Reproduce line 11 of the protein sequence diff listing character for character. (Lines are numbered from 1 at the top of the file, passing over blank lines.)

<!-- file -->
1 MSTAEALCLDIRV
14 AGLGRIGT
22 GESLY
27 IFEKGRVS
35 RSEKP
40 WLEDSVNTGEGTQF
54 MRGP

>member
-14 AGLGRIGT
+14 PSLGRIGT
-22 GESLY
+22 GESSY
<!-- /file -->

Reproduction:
-22 GESLY